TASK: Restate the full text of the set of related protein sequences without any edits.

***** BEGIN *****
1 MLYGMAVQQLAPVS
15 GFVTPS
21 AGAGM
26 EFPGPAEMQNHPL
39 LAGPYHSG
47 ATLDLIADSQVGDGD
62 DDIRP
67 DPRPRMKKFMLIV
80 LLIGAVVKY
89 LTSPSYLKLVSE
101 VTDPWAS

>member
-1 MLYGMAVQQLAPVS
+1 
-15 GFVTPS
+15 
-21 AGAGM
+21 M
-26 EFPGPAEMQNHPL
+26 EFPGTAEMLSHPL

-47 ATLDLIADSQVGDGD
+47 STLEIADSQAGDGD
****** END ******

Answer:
1 MLYGMAVQQLAPVS
15 GFVTPS
21 AGAGM
26 EFPGPAEMQNHPL
39 LAGPYHSG
47 ATLDLIADSQVGDGD
62 DDIRP
67 DPRPRMKKFMLIV
80 LLIGAVVKY
89 LTSPSYLKLVSE
101 VTDPWAS

>member
-1 MLYGMAVQQLAPVS
+1 
-15 GFVTPS
+15 
-21 AGAGM
+21 M
-26 EFPGPAEMQNHPL
+26 EFPGTAEMLSHPL

-47 ATLDLIADSQVGDGD
+47 STLEIADSQAGDGD